That’s heady stuff for a party that’s been damned and consigned to hell-fire in the public imagination. Pope Francis may not be their cheerleader, but unlike every other pro-life, pro-marriage religio on the planet, he has not washed his hands of them and told them to go to hell. He thinks they’re still people that Christ died for who are in need of salvation. Over 200 Ds jumped on the resolution with co-authorship. They’d co-author the thing twice each, if they could.

The party that claims it speaks for God is all in a pope-hating funk because, as it turns out, he thinks that they are also people that Christ died for who are in need of conversion. They’re not used to being told they need conversion. And they don’t like it.

While anyone can see that the lefty press is twisting statements to lie about the Holy Father, there is no denying that he is laying claim to all those troublesome things Jesus (and the prophets before Him) said about rich men having a tough time getting into heaven and how we all have a responsibility to care for the poor. That’s discombobulating to a party that (1) is corporatist to its core, and (2) has made its vote-getting bones by self-deification.

So, this do-nothing, attaboy, courtesy resolution has become another opportunity for the two political parties to proclaim their own righteousness and teach morality to God. Or, as the case may be, teach morality to the Vicar of Christ.

Rather than just hold their little noses and rise about the stink of their own self-importance, the Rs have used their power as the majority party to sideline the resolution in committee where it is intended to quietly expire. About 19 brave Rs stepped up to co-author. Most of the rest — many of whom are Catholic — have folded their hands and are now studying their shoes.

There are a few convinced and convicted right-wing-nuts who are so apoplectic at the Holy Father’s confrontational attitude toward right wing nut political religion as it concerns economics that they’ve stepped up to set the record straight. They are against the resolution because, they say, “the pope sounds a lot like Obama” (Obama = Satan in their parlance), that he has “denounced trickle down economics” and that he “supports civil marriages.”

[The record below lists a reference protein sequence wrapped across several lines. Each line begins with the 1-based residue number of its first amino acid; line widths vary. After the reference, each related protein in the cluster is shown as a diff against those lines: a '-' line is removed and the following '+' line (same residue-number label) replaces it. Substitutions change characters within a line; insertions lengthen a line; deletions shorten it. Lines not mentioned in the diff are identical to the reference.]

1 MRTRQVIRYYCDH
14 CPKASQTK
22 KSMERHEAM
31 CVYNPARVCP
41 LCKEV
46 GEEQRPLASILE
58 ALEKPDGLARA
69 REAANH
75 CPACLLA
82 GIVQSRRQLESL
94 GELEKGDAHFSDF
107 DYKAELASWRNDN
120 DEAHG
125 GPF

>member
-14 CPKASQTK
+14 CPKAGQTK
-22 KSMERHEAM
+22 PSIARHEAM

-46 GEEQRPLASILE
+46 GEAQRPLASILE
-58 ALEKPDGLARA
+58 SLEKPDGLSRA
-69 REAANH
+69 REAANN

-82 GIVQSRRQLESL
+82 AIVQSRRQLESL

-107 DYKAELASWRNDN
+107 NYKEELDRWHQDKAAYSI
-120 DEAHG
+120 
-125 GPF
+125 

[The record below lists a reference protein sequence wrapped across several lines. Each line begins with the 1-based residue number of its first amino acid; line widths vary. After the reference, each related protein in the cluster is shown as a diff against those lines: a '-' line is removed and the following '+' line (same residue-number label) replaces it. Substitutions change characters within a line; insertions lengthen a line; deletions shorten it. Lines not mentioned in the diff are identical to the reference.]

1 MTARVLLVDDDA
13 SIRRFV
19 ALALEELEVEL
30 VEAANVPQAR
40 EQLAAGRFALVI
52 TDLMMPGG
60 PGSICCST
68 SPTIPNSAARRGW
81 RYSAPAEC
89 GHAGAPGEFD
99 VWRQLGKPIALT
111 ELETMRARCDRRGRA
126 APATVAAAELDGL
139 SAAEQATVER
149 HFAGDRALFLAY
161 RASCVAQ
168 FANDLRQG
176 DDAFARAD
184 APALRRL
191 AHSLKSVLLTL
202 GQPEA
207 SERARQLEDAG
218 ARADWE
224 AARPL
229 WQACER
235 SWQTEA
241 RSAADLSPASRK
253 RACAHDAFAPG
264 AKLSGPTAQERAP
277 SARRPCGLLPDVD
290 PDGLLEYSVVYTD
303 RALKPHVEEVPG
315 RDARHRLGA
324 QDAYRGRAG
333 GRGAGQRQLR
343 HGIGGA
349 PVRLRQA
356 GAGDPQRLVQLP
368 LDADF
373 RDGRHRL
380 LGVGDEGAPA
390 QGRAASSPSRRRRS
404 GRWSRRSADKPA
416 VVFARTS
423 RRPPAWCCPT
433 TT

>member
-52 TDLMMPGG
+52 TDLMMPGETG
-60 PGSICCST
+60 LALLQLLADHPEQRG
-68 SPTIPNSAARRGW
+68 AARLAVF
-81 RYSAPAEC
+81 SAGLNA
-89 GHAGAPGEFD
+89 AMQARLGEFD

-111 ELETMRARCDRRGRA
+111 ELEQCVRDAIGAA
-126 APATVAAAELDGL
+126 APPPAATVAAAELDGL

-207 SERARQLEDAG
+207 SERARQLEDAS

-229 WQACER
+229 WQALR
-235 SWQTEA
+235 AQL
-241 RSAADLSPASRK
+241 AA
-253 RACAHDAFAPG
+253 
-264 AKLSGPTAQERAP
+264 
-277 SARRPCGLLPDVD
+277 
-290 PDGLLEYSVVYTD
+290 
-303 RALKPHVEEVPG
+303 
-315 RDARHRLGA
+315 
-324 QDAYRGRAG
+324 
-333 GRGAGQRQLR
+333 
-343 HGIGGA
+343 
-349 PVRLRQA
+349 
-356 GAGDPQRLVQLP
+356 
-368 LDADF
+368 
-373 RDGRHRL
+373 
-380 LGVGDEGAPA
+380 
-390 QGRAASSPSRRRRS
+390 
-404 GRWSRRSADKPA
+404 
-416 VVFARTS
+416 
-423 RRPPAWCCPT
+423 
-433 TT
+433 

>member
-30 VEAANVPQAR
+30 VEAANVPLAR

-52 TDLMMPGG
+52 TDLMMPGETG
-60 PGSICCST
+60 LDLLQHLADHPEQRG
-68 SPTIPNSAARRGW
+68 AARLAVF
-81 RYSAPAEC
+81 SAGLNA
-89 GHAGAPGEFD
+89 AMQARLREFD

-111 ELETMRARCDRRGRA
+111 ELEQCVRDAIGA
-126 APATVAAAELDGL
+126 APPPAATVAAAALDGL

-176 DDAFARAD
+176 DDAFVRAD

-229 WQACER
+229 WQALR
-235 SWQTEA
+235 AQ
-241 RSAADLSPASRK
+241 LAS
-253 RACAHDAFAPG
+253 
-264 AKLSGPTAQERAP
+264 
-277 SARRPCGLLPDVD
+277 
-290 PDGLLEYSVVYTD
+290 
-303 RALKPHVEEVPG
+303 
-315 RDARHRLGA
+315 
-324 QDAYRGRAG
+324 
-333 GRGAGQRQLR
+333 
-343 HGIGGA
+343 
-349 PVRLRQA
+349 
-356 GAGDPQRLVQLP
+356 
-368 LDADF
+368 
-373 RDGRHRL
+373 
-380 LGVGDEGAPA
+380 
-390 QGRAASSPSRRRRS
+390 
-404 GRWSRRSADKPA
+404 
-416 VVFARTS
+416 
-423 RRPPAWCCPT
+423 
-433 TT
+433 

In the first place the pope did not say he “supported civil unions.” Go back and read the post about that and see.

But I’m pretty sure, based on dealing with these kinds of birds, that what’s got their feathers in a ruffle is not “civil unions.” They’re on their soapboxes because the pope “denounced trickle down economics.” The reason I say that is twofold. First, it’s what has given well-paid corporatist mouthpieces the temerity to say that the pope is “a marxist,” “following Lenin” and some other thing that’s too stupid to even talk about.

Those media moguls are the corporatist-apologists-without-any-pretense in today’s media. The nut-job Congresspeople are the corporatist-puppet-people-with-loads-of-pretense in elected office. They were beamed into office on a beam of corporate money. They are wholly owned subsidiaries of corporatist thinking and activism. If they weren’t, they’d be pulled and replaced like a bad spark plug.

As for me, I’m not all that alarmed about this resolution thingy. As we say here in Oklahoma, it don’t mean nothin’. The resolution is just a piece of paper with no force of law of any kind. It’s a Congressional attaboy that they hand out to visiting dignitaries and such like gum drops.

Pope Francis is the Vicar of Christ. He answers to Our Lord. I doubt very much that he’s going to cry himself to sleep because a bunch of political puppets with delusions of grandeur do not deign to gift him with a meaningless attaboy filled with compliments they clearly do not mean.

It’s entirely possible that the press flurry may embarrass these Congresspeople’s corporatist owners enough that they tell them to go ahead and vote the resolution through and be done with it. If that happens, it’ll slide through and we’ll go on to the next Congressional stupidity. If it doesn’t, no matter.

The beauty of this particular incident is that these folks have demonstrated rather candidly what they are and who they follow. In terms of its impact, the resolution itself is worthless. But in terms of its teaching powers, it’s priceless.

I keep putting this message out there. I’m going to continue putting it out there until it gets through.

Repeat after me: Political parties have nothing to do with righteousness. Political parties are about power; about getting power and keeping power. Everything else they say is a lie.

Do not follow the R or the D.

Follow the whole Gospel of Christ, all of it, including the parts that disagree with your political religion. The simplest and surest way to do that is to follow the teachings of our Catholic Church.